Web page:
Tennis Halls, cloth covered. 25c.
Saks "Fast Flyer" Bicycle; finished In fancv colors; l*?st wheel on tbe
market today; guaranteed. Both Men's ami Wotm-u't model*. $21.75
3-Joint Split Bamboo or La nee wood Hod, 80c.
Fishermen's Hats. 25c.
Prinking Cups, for the outing. 19c,
Saks Golf Balls, standard In every respect, 6 for $1.40.
d 7th
dane, Katie McGowan, Edna and Katie
Sodality and parish booth?Mesdames T.
J Stanton, J. P. Thian, John Harley, Sam
uel Waggamnn, Catherine Dougherty, H*-in,
Edmonston and Stake; Misses Mary Wag
gaman, Sarah Reilly, Annie Houser, Ann
Starke, Marie Thian, Esteiie and Louise
Kearney, Helen, Rosalie and Irene Forrest,
Nannie Green, Lena Cox, Maggie Brown,
Alice Leishear, Loretta Smith, Ann
Schladt, Katie Schladt, Maggie Fitzgerald.
May Alexander, Maggie Mitchell, Agnes
Gibbons, Louise Stanton, Julia Fickiing,
Ada Alexander, Mary Keliher and the
Misses Berry.
Erin booth, Ladies' Auxiliary, A. O. H.?
Misses Catharine Horrigan, Alice Bran
nan, Nellie Brown, Agnes Carroll, Katie
Donovan, Mamie Dorsey, Anna Doyle. Sadie
Fitzpatrick, Eila Griffin Maggie Holloran,
Katie Hamilton, Mamie Hughes, Mamie
Hayes, Annie and Julia Keady, Lulu Merry,
Mary Niland, Kate O'Neill. Nellie O'Dea,
Julia O'Connor. Agnes Redden, Bridget. An
nie and Marie Sullivan, Marie Spellman,
Mary and Hattie Southey and Mamie Mc
Gee; Mrs. Mamie Preston and Mrs. Nellie
C. W. B. L. booth?Mesdames M. A. Wise,
Michael Dugan, Conlon, Kengla, Delaney,
Reidy, John Durkin and Owen Clarke;
Misses Mary Sullivan. Frain, Foltzer, Kerr,
MeQuaid, McKinley and Jennie Dugan.
Punch bowl?Misses Catharine Sullivan.
Mary Moran and Cecelia Hobbs; Mesdames
Ray, Michael Sullivan and M. F. Moran.
Baptismal services were held yesterday
at the Tenleytown Baptist Church, Rev.
George McCullough, the pastor, officiating.
Mr. Harry and Miss Martha Pyles were
William Johnson, fifty-five years old, -was
found sick Saturday afternoon on M street
near Potomac street. He was taken to his
home, 3106 P street, in the patrol wagon of
the seventh precinct station.
George Kern, ftfrty-three years of age,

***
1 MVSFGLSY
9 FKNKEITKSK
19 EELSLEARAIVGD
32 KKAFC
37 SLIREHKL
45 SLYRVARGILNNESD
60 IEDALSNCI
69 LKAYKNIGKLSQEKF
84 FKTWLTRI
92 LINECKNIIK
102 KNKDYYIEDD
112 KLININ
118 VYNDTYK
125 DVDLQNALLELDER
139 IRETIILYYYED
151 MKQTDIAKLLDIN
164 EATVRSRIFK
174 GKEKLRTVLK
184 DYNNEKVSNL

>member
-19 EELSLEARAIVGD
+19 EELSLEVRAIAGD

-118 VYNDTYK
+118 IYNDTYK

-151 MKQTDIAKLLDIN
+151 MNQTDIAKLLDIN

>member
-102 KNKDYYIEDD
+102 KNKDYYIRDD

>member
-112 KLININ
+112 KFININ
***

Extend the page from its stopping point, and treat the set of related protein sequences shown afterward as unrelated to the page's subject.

whose home is at Brentwood. D. C., was
found sick with an attack of cramps at 32d
and N streets Saturday evening. He was
taken to the Geor<etown University Hospi
tal for treatment.
Georgetown Branches of Star Office.
The Evening Star has branch offices at
O'Donnell's drug stores, 1200 32d street and
corner 32d and O streets, where advertise
ments are received at regular rates. "Want
ed Help and Wanted Situations cost 1 cent
a word.
Council Expresses Gratitude.
At the last stated meeting of Pioneer
Ccuncll, No. 1, Sons of Jonadab, held Fri
day evening, June 27, it was unanimously
voted to extend Its thanks to all" who gave
the assistance that made the excursion of
the children to Chesapeake Beach June
2? a success.
The council was accompanied on this trip
by 000 children, and from early morning
until night the youngsters indulged in one
rollicking round of fun, freed from the re
strictions of brick walls, without an Inci
dent to mar the pleasure of the day.
For these results the council expressed ap
preciation to the friends of the movement
who so generously contributed cash with
w^ich to purchase tickets for the children;
to those who kindly furnished edibles for
the little ones; for the kind co-operation of
Mr. Weller, general secretary of the board
of Associated Charities, and the energetic
women who distributed tickets In the right
places, and who rendered such admirable
and valuable service on the day in qutstlon;
to Prof. White and the Newsboys' Band,
which accompanied the excursion and con
tributed so largely toward the pleasures of
the day; to the Chesapeake Beach Com
pany management for its many favors and
uniform courtesy, and to Mr. Wickersham
of the bathing beach, who rendered valua
ble aid to the throngs of bathing childrtn;
to the George W. Knox Express Company,
which conveyed all provisions to the Dis
trict line station; to The Evening Star of
this city, which gave to the movement such
wide publicity, thus insuring success, and
? A
Opened?and ready for business at the new
store?1225 F Street.
It's only a change off quarters, not a change
off store=policy or store=reS5aMlity.
Yom have never known the name off Karr to
be associated with other than the best off every=
BRONZES and ART GOODS?and yon never
A comparison has always found tus lowest in
price when valine is considered. So it will con=
tin lie at 1225 F Street.
1225 F Street,
? ??
for its noteworthy kindness in soliciting and
receiving the cash donations.
At the earnest solicitation of the public?
those who understand tttie needs of the
children?it is the purpose of Pioneer Coun
cil, in the near future!; to furnish other
children and mothers ofiljhe city an oppor
tunity for an outing, and experience with
the first will Insure tor the second a
greater degree of success. The date and
place will be announced:in a few days.
ni it
Butterine Factory Closed.
The Standard B^'terMfe Company's fac
tory at l>angdon, D, C? ?as closed,at noon
today by the receivers -Recently appointed
by the court. Justice Hslgner this morning
signed an order authorising the receivers
to close the factory. an# Pa>" the salaries
due the employes, toi; oi
One of the receivers 'txplained that in
view of the small number of orders being
received for the product It had been de
cided to cease operations until the 1st of
next September at the earliest.
Dedication of Assembly Hall.
Arrangements have been made for the
dedication of the large new Assembly Hall
at Washington Grove, which will take place
Friday afternoon, July 4, at 2 o'clock. Rev.